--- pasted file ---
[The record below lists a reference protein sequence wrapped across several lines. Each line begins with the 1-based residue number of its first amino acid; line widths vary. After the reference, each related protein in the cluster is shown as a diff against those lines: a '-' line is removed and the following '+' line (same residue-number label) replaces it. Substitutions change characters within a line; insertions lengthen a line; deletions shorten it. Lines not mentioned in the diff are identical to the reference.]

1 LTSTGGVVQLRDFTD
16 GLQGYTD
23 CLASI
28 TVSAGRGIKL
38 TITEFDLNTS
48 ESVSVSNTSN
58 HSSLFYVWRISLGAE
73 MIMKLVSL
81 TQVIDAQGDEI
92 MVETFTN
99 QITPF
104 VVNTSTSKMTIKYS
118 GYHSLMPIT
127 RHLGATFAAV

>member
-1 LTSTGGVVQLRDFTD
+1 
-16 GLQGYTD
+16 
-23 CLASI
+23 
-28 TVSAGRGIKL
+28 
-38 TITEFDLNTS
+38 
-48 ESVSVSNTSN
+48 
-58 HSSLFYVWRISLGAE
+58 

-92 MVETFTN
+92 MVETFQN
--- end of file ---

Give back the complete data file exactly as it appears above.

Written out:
[The record below lists a reference protein sequence wrapped across several lines. Each line begins with the 1-based residue number of its first amino acid; line widths vary. After the reference, each related protein in the cluster is shown as a diff against those lines: a '-' line is removed and the following '+' line (same residue-number label) replaces it. Substitutions change characters within a line; insertions lengthen a line; deletions shorten it. Lines not mentioned in the diff are identical to the reference.]

1 LTSTGGVVQLRDFTD
16 GLQGYTD
23 CLASI
28 TVSAGRGIKL
38 TITEFDLNTS
48 ESVSVSNTSN
58 HSSLFYVWRISLGAE
73 MIMKLVSL
81 TQVIDAQGDEI
92 MVETFTN
99 QITPF
104 VVNTSTSKMTIKYS
118 GYHSLMPIT
127 RHLGATFAAV

>member
-1 LTSTGGVVQLRDFTD
+1 
-16 GLQGYTD
+16 
-23 CLASI
+23 
-28 TVSAGRGIKL
+28 
-38 TITEFDLNTS
+38 
-48 ESVSVSNTSN
+48 
-58 HSSLFYVWRISLGAE
+58 

-92 MVETFTN
+92 MVETFQN